Enhancing winforms databinding to support fields as well as properties

Yes!  It’s 3am and my databound grid just came up. I’m very happy with the results, here’s why:

The databinding mechanism in winforms does not support binding to fields. Meaning the following class will not work with any of the .NET databound controls:

public class myData
         public int i;
         public string s;

This is usually no more than an inconvience, and it is a better programming practice to use properties anyway. But when working with web services,  the client side proxy classes generated by VS always contain fields (not properties). So basically,  it is impossible to use data-binding with classes recieved from a webservice. 

There are several workarounds, the most common being to inherit the auto-generated class and add in the child class the needed properties. A less robust possibility is to manually create the proxy (using the WSDL.EXE command line) and modify the output class file, but obviously every interface change would invalidate the changes. I wanted to find a better way.

The first thing I tried was to change the way that the proxy class is created. A quick decompile of WSDL.EXE showed that it is a very thin wrapper (which basically just parses the command line) and all the real work is done inside BCL classes. Since all of the relevant classes are SEALED, that approach was a dead end. 

The next attempt was from the opposite side – given a standard .NET proxy client class, what was missing in order for databinding to work? According to the docs, the complex binding controls (grid, etc) require an IList. While an IList doesn’t throw an exception, it doesn’t exactly work either:  a datagrid bound to string[ ] {”a”,”b”,”c”} comes up with “1,2,3“ as row values, and binding to a myData[ ] (see sample class above) will result in 0 columns being displayed.

So to really get jiggy with the datagrid, we need to supply it with an ITypedList.  An ITypedList is the interface which allows the CurrencyManager to query the data structure for metadata describing the internal structure- fields, datatypes, read-only or not, etc. The implementation is fairly straightforward but almost totally undocumented, especially the logic for processing PropertyDescriptors. I finally decompiled and traced through how the System.Data.DataColumnPropertyDescriptor is used. After understanding the internal voodoo, the actual solution was simple:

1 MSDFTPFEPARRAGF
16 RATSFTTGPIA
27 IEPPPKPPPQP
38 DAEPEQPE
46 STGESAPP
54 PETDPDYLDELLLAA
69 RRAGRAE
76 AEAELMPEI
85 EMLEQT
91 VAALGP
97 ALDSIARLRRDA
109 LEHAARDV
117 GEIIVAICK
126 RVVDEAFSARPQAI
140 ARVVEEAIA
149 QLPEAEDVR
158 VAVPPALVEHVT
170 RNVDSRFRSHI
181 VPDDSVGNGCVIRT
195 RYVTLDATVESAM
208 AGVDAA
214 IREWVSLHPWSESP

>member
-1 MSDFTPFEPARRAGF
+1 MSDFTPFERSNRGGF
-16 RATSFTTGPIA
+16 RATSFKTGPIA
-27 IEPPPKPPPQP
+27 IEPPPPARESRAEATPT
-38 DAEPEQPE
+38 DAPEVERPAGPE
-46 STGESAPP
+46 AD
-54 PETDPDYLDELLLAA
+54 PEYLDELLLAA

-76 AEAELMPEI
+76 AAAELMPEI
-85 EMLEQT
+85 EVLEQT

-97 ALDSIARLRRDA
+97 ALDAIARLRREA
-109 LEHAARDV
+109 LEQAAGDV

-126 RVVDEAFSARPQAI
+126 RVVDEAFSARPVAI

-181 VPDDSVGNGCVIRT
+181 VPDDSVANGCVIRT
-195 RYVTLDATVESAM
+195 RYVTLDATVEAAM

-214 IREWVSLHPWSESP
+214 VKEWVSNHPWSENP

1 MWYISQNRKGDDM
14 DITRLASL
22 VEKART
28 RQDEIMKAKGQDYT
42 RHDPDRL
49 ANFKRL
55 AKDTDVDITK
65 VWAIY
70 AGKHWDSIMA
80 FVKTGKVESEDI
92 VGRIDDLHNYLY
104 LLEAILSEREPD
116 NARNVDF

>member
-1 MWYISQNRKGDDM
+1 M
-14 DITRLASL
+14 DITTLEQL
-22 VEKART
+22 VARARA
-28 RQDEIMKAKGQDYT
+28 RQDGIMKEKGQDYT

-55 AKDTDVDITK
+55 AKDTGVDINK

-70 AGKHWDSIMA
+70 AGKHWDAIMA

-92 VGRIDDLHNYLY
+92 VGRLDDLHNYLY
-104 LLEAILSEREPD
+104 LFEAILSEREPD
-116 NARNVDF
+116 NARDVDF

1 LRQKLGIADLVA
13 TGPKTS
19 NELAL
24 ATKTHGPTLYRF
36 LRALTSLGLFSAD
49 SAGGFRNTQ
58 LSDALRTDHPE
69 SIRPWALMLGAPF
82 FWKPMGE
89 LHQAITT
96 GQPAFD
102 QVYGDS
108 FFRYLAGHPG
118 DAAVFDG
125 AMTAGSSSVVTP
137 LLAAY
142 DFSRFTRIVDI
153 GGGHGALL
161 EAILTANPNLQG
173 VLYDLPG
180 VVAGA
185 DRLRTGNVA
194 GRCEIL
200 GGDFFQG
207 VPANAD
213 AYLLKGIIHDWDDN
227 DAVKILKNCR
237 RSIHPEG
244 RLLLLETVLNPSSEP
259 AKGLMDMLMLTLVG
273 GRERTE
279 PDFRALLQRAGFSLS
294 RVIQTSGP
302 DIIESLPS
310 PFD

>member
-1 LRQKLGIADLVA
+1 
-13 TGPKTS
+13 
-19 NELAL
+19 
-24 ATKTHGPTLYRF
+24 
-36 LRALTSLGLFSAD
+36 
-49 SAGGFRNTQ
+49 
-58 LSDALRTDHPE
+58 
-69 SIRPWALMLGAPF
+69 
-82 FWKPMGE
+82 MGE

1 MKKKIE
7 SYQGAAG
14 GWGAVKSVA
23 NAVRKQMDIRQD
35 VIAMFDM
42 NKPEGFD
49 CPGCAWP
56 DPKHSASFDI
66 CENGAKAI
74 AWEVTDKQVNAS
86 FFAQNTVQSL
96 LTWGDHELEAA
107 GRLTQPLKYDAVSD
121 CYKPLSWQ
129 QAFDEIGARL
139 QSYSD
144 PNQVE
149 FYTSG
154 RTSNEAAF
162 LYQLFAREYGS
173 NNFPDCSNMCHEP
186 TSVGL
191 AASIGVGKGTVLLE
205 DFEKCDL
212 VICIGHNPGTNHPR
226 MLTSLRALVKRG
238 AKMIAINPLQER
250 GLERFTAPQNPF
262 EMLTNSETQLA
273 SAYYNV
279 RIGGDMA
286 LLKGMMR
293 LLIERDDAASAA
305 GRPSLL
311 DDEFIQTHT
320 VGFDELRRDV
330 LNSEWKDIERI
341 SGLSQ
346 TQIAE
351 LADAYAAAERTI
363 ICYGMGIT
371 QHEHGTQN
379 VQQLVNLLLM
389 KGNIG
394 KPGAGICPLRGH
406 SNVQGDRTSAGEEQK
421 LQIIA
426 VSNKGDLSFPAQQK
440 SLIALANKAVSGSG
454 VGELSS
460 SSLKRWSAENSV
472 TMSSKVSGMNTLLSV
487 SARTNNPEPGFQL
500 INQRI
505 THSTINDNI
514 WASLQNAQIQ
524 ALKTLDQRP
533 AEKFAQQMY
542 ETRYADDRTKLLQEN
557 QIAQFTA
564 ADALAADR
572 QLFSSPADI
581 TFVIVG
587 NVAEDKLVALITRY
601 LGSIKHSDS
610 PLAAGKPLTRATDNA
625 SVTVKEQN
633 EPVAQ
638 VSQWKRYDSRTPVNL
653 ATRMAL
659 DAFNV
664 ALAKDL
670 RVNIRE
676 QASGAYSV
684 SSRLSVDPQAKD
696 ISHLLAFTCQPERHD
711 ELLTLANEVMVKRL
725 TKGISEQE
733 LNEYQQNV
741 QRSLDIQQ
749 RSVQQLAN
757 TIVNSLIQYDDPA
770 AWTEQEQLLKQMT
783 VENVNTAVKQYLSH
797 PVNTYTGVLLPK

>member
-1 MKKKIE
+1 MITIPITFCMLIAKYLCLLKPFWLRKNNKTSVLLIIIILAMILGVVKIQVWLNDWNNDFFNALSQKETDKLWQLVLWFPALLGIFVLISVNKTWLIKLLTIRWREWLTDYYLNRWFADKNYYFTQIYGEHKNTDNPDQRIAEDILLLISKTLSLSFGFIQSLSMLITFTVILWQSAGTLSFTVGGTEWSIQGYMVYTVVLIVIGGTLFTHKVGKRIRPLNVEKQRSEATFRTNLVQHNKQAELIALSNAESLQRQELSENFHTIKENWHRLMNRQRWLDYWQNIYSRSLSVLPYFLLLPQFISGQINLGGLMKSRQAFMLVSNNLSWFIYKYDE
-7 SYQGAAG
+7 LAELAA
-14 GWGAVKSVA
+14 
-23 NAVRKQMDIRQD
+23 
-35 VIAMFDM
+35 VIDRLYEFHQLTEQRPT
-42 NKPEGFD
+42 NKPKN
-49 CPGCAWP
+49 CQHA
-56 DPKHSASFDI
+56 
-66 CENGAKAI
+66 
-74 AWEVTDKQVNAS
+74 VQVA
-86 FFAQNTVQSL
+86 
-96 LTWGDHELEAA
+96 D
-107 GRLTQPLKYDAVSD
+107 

I created a “BindingHelper“ class which receives an IList in the constructor, and dynamically wraps it with an ITypedList. The ITypedList discovers the internal data structure using reflection as needed and reports it to the calling controls.  Simple!

So instead of the original syntax which bombed:   
     MyClass[] data = GetDataFromWS();    
     MyGrid.DataSource = data;
There is a new almost-as-friendly syntax:
     MyClass[] data = GetDataFromWS();    
     MyGrid.DataSource = new BindingHelper(data);

And now I can call web services, get back data objects, display and update them in a data-bound client app, and post them back to the webservice, all in about 5 lines of code. Sweet!

I’ll post the code after I clean it up a bit… right now it looks almost as if it was written during a hurricane at 3am by someone who had a few beers too many, I wonder why…. 🙂



Comments (4)

  1. Jan Tielens says:


    I’ve solved this issue too! If you are intrested in my approach, you can find the code here: http://www.codeproject.com/vb/net/leaditwebservicewrapper.asp

    It’s quite similar, I use reflection too, but I create a new type at runtime using CodeDom that wraps objects.



  2. Yura2000 says:


    As I can see BindingHelper returns as result static data structure.

    Is it really worth, from performance point of view?

    U use Web service. Next – u run with reflection(!!) on the result class and aftre it u wrap it into your class.

    Each action in this list not the fastest action.

    And what about the all together?

    Fix me, if there is mistake.

  3. Addy Santo says:

    Hi Yuri!

    Nice to know you still read my posts even though it has been – what – 9 months already ?!?!?

    Regarding the performance- We need to calling the webservice in any case, so that is a given. And the reflection is also a must (since the same class must be able to dynamically handle multiple data structures). The main question is when & where should it use caching and/or code generation to improve perf.

    The code currently recieves the data structure in the constructor, extracts the metadata via reflection, and caches it. This happens once per instance of the wrapper class, regardless of the number of data members or calls to the wrapper. Each subsequent call to a field is translated into a GetValue/SetValue invoke on the cached MemberInfo. While these calls are roughly x10 times slower than direct calls, my dev box still goes through several MILLION of them per second.

    The downside is that it isn’t possible to reuse the same wrapper instance, since the initialization is done in the ctor. This could easily be changed but it has not been an issue for me yet. Another possible improvement would be to use code generation to create native calls instead of going through GetValue/SetValue. This would substantially increase the init time but improve the per-call performance. Again, I have not yet felt the need to go that far.

    I already cleaned up the code, I can email it to you if want. Sometime this week (maybe!) I’ll wrap the code with an article and post it.

    Keep in touch!

  4. Yura2000 says:


    Sure, I keep eye persistently on your posts( and few more guys – Roy Osherov too).

    I’ll be very glad to get your code.

    I spend now lot of time on multithreading problems(bottlenecks and pools)

    There is my email(for case you don’t have one)